Episode 1: Pilot
The Series Premiere
By: Carlos Uribe
Go On is a is a show about a group of friends
attending community college
in a therapy group.
Go On is the first new series of the 2012-2013 season that I'm reviewing. The actual fall season doesn't begin until September and this show doesn't have it's official premiere until September 11th, which coincidentally is my birthday. This is worth noting because there's always something exciting about a new television series. You don't know what's coming. It could be good or bad. The question ultimately becomes whether or not Go On will become a good or a bad show.
There is without a doubt that Go On is very similar to another NBC comedy, Community. While Community may be entering it's fourth season (without creator Don Harmon), it was never a big hit to begin with. You can get the sense that NBC was disappointed with the results and decided to try again. This resulted in Go On. They gave the show a major lead-Mathew Perry. Mathew Perry does an excellent job in the pilot and he helps to make his character feel human. They're hoping that Perry will draw in the ratings and that the premise will be able to work this time. While Perry might be the star, this is ultimately an ensemble show. This means that the show will fall apart if the rest of the actors and actresses aren't very good. The show also has to be funny to survive. Those who watch single-camera comedies tend to be more picky than those who watch multi-camera comedies. The show doesn't just want to be funny, but to explore real human emotions. Go On is essentially NBC doing Community all over again-but this time with more advantages. Go On doesn't just have a more famous lead to start out with but it's getting a special commercial-free preview right after the Olympics.
Let's talk about the show's goals to be both funny and to have actual emotions at the same time. Some of the jokes did work rather well. It was funny to see the group members hug themselves and Mathew Perry generally had some good lines. It also did have a really good montage scene that worked to show just how broken and alone this group is. The pilot goes to some pretty dark places for a comedy. These are comical characters but they are all suffering some kind of loss. The show didn't transition between it's serious emotional beats and it's punchline mode as well as I would have liked. If the episode can balance out it's tone then it could turn out to be a much funnier show that also makes people feel more effectively. Go On also suffers a problem from the workplace scenes. While I like John Cho, it doesn't feel that his character is really necessary outside of the beginning. If anything, the workplace felt a bit tacked on at times. While it contributed to the plot in this episode, I simply don't see how it fits with the rest of the series in future episodes. Considering that John Cho is a series regular, it's clear that Go On has no intention of dropping the radio station.
The show is funny and it has some good emotional moments, but it needs to transition between them better. The emotional moments work well thanks to some well-written characters. The main protagonist is Ryan King. He's a sportscaster who recently lost his wife in a car accident. He's having trouble moving on and that's why he joins the therapy group. At first it's forced on him but he eventually choses to be in it. The only thing that saves Ryan from being just another a-hole protagonist on television is Mathew Perry's performance. Perry is able to find the humanity that is within the character of Ryan and draw it out. Ryan is therefore a likeable and charming character rather than just another sarcastic protagonist. The pain that Ryan is feeling is real and that helps to ground the show in an unexpected manner.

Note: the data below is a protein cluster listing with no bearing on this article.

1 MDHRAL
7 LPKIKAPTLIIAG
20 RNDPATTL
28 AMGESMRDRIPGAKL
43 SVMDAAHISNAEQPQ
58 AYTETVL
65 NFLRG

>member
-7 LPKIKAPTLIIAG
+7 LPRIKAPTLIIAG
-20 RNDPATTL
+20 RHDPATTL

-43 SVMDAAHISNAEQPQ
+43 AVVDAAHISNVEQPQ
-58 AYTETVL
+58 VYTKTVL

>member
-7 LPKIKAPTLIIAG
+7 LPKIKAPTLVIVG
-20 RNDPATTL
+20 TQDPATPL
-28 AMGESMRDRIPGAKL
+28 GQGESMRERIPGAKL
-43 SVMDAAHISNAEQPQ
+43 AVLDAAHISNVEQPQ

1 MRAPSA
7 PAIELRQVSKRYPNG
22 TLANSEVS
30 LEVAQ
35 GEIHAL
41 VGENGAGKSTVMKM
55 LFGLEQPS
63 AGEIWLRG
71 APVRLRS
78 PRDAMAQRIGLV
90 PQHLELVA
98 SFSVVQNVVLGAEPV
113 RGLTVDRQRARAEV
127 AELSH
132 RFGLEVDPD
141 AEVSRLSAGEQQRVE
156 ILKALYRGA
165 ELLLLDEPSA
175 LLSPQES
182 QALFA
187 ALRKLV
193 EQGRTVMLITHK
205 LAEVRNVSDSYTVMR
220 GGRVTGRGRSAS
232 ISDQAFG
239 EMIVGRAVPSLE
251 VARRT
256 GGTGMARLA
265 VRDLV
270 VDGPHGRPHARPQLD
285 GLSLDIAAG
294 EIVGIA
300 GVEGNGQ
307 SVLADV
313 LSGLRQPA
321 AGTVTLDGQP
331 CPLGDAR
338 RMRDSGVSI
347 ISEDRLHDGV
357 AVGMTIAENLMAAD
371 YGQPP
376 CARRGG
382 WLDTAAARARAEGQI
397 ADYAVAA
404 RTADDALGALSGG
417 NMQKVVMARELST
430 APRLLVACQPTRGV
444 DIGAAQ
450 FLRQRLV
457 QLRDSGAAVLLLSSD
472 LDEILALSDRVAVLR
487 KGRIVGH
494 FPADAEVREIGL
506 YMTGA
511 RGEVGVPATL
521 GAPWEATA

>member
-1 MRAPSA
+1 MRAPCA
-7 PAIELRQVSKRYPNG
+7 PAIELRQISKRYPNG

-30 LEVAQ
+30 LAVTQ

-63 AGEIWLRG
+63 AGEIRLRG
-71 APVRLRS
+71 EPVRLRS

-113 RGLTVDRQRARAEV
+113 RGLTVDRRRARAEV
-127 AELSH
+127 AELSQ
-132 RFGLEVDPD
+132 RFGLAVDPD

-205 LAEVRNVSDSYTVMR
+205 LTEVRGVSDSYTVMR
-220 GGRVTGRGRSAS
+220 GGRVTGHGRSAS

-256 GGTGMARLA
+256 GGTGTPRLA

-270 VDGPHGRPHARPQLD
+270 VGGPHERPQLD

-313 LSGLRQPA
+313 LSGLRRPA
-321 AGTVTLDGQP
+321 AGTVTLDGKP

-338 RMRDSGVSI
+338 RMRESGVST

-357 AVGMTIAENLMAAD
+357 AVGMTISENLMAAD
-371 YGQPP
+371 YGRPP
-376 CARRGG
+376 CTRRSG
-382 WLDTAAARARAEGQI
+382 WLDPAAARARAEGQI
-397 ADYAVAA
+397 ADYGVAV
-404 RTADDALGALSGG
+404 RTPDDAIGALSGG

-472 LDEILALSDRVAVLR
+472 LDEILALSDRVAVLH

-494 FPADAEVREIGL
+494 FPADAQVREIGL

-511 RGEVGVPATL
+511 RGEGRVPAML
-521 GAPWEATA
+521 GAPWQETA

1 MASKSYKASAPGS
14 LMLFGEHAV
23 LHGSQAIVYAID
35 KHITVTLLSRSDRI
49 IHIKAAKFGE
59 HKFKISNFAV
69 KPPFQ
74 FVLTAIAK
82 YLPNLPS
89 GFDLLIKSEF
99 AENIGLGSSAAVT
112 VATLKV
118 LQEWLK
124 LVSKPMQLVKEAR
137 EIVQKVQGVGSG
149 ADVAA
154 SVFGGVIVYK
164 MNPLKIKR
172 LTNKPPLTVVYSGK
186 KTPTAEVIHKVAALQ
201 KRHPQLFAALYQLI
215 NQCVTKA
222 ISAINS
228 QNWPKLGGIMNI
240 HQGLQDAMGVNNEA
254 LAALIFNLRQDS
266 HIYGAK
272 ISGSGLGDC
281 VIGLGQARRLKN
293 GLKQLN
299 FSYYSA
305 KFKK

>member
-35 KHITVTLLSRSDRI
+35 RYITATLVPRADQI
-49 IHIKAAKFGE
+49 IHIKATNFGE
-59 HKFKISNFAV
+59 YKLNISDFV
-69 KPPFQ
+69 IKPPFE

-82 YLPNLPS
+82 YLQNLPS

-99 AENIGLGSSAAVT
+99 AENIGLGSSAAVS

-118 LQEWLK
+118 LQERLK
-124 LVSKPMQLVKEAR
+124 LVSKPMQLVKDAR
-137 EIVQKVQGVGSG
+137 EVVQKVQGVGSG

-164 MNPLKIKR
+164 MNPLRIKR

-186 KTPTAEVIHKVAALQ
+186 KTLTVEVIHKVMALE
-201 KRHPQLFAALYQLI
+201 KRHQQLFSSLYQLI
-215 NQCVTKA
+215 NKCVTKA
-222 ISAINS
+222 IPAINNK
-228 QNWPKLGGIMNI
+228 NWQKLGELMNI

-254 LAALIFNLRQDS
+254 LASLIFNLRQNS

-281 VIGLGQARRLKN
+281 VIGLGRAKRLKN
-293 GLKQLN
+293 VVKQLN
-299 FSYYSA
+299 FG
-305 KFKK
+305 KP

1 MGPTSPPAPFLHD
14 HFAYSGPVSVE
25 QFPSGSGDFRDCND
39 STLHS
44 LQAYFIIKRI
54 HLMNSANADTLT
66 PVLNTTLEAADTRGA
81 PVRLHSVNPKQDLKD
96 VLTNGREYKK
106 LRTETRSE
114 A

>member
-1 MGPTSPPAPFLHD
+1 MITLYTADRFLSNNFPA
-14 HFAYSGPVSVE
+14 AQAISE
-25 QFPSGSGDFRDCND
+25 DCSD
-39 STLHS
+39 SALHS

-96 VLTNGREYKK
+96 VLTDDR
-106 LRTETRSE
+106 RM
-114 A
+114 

What about the other characters? Lauren is the leader of the group therapy group. There's some sparks that are supposed to be flying between Ryan and Lauren, but I simply don't see them as a romantic couple yet. While Lauren's qualifications to be the leader of the group is questionable, she isn't developed beyond just being a by-the-book person. The mere fact that she hasn't lost anything other than her weight seems to be more of a wall between her and the other members of the group and this stops her from truly connecting as the other characters do. Lauren is supposed to be the main female of the show but she's quickly overshadowed by the other characters. For instance, Anne is an angry lesbian coping with her partner's death. Julie White gets a lot out of the role and helps make the anger feel real. I would have liked to spend some more time with some of the members of the group than we did but quite a few of them manage to leave good impressions. The ensemble cast is all very solid and it'll be interesting to see this show as it shifts into ensemble mode.
I may not be covering this show weekly, but I might be watching it regardless. That's because while the show needs to work out what is good and what is bad and fix it's tonal balance, it does have a lot of promise. Mathew Perry gives a winning role in the pilot, but a lot of the cast does get some time to shine. This isn't necessarily a good show yet, but it is a pilot that isn't painful to get through and clearly promises a show that will be good. Consider that to be a success for the writer, Scott Silveri. To summarize: Go On has potential and it's worth checking out.